There is no dispute that, at the representation hearing, one of the seventeen employment categories mentioned by the company representative was that of 'order dispatchers and field clerks.' A separate and distinct classification which was discussed was that of 'office clericals.'1 Each of five girls whose votes were challenged was employed in one of the five branch offices serving the area of the Company's operations. They were not identified by name but neither were the office clericals named. The five were classified by the Company as 'order dispatchers and field clerks.' If there had been any question it could have been pursued by the union representative who cross-examined the company representative at length and in detail concerning the identification and duties of other employees in other classifications. No question was reised by the union representative or by the Hearing Officer as to those to be included in the now disputed classification.
One of the seventeen categories mentioned and discussed at the representation hearing is not here involved. As to the remaining sixteen categories the Hearing Officer asked the union representative: 'Do you agree that those categories that were listed, and classifications, should be included in the unit?' The answer was: 'Yes, sir.' The officer then inquired: 'Od you so stipulate?' and the union representative replied: 'I so stipulate, and I want to include these two, what he called welder foremen.' Later there was a discussion with reference to certain welders who were described by company representatives as foremen and claimed to be ineligible for inclusion in the bargaining unit.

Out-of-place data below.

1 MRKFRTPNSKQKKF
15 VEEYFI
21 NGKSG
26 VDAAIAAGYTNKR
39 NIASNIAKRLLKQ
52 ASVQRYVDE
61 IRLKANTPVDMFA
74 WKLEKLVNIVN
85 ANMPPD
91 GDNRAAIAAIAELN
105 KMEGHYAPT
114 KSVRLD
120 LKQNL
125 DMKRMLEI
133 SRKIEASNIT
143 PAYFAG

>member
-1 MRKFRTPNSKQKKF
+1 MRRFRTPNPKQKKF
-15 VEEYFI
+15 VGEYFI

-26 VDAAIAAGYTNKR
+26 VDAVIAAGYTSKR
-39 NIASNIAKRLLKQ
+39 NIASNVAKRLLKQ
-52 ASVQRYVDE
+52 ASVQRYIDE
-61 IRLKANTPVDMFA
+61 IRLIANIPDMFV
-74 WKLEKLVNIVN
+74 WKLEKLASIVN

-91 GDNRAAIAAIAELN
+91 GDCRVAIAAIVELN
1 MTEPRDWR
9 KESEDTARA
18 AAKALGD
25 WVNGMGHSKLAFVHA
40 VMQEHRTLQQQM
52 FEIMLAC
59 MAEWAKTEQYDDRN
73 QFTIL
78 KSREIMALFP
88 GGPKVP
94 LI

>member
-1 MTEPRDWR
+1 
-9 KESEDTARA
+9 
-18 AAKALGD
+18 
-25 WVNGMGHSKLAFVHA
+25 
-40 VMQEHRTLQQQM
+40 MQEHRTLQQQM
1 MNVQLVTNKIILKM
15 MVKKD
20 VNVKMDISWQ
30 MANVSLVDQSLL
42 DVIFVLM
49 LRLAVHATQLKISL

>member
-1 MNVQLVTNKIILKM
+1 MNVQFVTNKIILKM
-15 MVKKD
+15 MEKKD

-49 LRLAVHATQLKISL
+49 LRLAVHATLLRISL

At the conclusion of the hearing the respective representatives of the parties and the Hearing Officer reviewed the proceeding as follows:
'(Union Representative) Well, the only disagreement we have is over the welder foremen, or leader welders, and I think the record has enough information in there for them to settle that, so I'll forego any argument.'
The company representative, in answer to the Hearing Officer's inquiry, stated: 'I take the same position as Mr. Wilson (the union representative), I think the contents of the record will be adequate, for the Board to determine the ruling on the welder foremen, Donnell and Williams.'
Thereafter, the Board's Regional Director, following a review and analysis of the transcript of proceedings, issued his Decision and Direction of Election in which he affirmed the Officer's rulings, finding them to be 'free from prejudicial error.' Further, he determined that 'the parties are in essential agreement as to the composition of the unit and disagree only with respect to the unit placement of three hourly-paid employees who work with crews * * *.' He directed an election by the variously classified employees in the unit who had been declared to be eligible.
Since twenty-two votes were cast for the Union, twenty against the Union and five votes were challenged, the outcome of the election was contingent on the uncounted votes. By direction the Company had provided a list of eligible voters in alphabetical order and by job classification and it was available for inspection by representatives of the Union at a pre-election conference held at the voting place. It was then that the union representative asked to see the list of eligible voters and he and an employee, Robert W. Deffenbaugh, who was a union adherent and was acting as an election observer for the Union, took the list some distance away from the Board Agent's table and conferred together for some minutes, returning the list to the Agent with check marks in ink after seven names on the list and cross marks in ink in front of three others. The Agent explained to them the official purpose of the list and its use by the Agent and the observers and further explained that they had no right to mark it up. At his request an unmarked carbon copy was then provided. It was after this conference and during the progress of the voting that the ballots of the five 'order dispatchers and field clerks' were challenged.
At the time of asserting the challenges the Union charged that the challengees were office clericals and thus ineligible. However, the supplemental decision made after an investigation contained the statement: